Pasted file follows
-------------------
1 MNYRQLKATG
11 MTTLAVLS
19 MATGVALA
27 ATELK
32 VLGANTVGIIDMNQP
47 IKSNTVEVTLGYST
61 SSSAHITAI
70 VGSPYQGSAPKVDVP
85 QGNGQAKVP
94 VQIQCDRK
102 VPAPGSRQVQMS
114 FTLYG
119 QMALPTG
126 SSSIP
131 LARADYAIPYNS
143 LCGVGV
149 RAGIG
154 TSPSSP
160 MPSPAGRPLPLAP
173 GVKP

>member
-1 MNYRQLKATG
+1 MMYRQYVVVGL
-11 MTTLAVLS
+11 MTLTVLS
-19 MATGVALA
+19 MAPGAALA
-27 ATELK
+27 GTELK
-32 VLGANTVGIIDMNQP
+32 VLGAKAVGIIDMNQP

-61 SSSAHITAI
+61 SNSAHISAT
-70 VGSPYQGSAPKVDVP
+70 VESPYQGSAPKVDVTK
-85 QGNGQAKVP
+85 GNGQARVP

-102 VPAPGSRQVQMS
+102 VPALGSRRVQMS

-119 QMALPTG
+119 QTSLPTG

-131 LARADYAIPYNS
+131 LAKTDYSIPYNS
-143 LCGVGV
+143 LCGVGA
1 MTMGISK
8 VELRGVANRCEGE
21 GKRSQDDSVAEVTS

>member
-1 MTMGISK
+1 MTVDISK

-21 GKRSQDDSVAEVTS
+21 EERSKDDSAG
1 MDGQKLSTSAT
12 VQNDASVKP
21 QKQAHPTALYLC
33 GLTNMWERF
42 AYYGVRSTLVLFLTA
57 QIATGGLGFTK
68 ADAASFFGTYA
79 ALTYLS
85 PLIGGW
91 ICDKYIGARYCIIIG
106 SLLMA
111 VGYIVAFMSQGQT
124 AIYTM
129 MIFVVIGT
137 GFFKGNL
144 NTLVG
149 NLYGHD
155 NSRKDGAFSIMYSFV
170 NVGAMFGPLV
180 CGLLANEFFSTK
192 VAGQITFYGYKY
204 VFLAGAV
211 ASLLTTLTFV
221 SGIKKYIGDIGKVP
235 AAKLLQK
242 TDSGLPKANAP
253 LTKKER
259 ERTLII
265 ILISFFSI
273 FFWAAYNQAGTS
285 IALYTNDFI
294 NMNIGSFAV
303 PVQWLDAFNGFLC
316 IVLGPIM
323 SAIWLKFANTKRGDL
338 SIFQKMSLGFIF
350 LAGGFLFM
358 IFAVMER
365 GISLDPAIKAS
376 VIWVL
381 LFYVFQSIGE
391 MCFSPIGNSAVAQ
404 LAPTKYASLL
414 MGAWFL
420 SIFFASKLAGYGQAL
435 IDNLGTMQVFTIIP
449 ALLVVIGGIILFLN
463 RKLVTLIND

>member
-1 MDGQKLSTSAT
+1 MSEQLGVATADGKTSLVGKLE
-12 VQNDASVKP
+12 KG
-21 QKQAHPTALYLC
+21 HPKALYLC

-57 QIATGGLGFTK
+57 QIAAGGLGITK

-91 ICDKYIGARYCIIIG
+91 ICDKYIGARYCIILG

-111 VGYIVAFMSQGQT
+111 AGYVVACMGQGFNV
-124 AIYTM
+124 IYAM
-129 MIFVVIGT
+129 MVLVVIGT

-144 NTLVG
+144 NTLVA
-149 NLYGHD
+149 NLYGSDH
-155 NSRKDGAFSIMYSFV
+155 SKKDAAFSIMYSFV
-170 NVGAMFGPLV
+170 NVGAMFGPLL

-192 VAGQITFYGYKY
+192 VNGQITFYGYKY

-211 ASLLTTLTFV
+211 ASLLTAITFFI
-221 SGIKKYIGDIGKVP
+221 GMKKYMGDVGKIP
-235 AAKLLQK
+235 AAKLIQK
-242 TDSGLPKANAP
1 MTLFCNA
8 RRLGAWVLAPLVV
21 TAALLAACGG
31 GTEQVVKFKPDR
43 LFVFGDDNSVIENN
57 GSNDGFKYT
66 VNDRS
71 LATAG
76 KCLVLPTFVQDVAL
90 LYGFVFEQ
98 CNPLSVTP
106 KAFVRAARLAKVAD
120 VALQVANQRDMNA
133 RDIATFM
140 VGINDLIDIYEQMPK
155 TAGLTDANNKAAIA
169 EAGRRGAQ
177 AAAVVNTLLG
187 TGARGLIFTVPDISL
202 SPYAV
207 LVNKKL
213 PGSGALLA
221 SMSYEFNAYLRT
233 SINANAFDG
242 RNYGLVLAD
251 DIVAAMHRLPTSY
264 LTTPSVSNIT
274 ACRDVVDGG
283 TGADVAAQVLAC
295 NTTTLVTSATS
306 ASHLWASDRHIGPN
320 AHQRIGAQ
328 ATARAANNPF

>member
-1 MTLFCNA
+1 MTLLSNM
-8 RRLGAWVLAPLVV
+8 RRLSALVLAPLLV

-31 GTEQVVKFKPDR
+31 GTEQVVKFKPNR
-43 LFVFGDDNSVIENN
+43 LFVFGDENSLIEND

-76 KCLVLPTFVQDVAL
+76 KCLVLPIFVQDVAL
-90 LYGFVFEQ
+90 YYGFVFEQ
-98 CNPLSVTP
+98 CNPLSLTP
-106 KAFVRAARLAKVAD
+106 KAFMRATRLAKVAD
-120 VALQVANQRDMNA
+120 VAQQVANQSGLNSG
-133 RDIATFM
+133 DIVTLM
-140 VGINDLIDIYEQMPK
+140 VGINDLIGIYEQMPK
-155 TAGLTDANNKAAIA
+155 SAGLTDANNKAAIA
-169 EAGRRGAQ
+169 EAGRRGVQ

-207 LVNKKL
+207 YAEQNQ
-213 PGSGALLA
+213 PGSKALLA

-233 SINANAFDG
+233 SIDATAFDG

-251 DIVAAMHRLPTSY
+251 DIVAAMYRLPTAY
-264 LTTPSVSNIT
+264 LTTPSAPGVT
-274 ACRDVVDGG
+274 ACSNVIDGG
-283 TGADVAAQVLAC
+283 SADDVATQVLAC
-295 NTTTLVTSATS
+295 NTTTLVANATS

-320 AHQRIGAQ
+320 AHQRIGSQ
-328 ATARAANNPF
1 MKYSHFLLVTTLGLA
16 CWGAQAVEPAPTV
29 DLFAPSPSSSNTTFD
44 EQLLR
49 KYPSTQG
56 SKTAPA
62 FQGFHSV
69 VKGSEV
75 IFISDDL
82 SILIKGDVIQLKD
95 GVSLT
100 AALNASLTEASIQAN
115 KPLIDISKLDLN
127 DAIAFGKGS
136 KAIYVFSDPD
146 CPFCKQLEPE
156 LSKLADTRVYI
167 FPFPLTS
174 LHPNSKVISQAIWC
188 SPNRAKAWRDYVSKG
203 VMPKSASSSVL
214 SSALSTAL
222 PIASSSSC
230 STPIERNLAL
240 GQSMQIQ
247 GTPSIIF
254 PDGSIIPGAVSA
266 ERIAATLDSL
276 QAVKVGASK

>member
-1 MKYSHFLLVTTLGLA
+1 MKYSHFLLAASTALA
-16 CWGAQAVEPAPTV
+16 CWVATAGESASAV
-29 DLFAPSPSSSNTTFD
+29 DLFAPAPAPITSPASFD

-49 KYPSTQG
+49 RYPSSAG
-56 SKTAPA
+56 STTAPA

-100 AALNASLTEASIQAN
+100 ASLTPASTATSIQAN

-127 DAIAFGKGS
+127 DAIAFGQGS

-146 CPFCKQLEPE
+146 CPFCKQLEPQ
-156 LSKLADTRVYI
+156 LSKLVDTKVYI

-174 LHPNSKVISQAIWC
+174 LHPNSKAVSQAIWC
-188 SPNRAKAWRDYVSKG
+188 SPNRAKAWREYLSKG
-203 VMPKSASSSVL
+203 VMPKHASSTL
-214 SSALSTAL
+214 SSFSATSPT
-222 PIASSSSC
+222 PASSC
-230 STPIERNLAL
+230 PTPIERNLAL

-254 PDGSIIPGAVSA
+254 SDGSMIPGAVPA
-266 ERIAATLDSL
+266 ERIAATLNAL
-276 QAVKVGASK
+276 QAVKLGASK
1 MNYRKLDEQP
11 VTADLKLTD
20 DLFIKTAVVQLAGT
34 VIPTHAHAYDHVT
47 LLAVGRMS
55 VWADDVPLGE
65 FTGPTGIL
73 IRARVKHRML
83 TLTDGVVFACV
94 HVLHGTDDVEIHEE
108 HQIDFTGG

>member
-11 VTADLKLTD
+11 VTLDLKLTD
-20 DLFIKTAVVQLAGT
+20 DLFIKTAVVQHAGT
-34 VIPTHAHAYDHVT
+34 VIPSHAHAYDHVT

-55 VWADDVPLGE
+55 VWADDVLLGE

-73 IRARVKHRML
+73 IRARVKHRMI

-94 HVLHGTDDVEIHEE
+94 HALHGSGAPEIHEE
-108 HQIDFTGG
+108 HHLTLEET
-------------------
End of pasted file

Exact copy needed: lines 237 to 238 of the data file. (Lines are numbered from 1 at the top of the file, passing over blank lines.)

222 PIASSSSC
230 STPIERNLAL